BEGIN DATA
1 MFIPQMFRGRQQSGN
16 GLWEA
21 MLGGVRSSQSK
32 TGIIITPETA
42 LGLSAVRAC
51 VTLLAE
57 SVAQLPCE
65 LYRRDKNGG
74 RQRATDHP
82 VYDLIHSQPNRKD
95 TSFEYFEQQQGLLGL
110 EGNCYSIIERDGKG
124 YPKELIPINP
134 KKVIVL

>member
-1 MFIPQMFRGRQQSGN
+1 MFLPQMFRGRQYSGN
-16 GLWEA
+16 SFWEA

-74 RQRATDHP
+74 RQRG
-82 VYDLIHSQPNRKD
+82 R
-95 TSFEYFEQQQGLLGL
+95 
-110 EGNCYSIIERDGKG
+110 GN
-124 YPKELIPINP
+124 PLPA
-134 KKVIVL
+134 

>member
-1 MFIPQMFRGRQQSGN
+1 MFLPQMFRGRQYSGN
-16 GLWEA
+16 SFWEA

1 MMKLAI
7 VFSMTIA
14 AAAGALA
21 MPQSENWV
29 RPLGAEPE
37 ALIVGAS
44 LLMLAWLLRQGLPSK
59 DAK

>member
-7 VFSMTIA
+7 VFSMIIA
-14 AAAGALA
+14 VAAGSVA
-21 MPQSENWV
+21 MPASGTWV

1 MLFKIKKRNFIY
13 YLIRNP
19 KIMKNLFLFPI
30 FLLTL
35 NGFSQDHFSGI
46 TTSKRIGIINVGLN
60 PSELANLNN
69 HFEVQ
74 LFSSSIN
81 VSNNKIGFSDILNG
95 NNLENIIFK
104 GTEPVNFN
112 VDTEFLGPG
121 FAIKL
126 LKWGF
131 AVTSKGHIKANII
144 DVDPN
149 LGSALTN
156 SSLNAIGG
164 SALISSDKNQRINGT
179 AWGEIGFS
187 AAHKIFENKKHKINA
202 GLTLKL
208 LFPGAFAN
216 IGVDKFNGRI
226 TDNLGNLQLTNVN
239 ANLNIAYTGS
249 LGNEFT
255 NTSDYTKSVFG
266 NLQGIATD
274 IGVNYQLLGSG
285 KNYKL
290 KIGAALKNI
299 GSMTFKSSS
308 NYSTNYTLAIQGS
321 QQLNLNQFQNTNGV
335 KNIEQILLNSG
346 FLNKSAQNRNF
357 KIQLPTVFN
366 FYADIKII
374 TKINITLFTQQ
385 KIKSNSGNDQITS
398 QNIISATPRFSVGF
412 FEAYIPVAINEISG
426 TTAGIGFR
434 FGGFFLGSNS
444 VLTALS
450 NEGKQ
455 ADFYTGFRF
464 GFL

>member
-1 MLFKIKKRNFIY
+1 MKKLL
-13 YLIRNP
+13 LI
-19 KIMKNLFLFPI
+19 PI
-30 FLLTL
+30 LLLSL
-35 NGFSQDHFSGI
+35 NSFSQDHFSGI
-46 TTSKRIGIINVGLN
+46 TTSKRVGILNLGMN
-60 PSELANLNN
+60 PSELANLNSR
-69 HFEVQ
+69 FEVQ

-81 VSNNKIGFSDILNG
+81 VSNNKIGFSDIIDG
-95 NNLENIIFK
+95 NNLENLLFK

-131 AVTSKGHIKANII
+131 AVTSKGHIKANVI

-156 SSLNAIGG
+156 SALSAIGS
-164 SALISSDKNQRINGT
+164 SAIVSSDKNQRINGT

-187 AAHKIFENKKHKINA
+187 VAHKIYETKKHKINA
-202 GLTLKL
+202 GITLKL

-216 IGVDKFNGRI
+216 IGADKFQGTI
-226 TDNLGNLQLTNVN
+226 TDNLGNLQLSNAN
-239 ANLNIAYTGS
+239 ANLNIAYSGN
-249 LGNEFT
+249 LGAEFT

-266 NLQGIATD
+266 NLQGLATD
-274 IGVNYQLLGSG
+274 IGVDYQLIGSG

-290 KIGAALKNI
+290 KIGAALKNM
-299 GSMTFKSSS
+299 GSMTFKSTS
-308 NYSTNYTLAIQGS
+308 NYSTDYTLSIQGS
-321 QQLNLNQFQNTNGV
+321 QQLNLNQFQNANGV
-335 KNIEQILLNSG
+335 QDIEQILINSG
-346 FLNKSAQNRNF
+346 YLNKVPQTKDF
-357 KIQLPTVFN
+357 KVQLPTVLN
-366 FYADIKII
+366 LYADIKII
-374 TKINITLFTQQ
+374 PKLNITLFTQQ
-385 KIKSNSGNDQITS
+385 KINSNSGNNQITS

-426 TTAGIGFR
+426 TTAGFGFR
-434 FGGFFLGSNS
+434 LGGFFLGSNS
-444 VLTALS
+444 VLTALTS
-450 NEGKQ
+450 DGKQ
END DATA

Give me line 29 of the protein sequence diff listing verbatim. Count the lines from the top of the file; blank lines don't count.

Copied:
+124 PLPA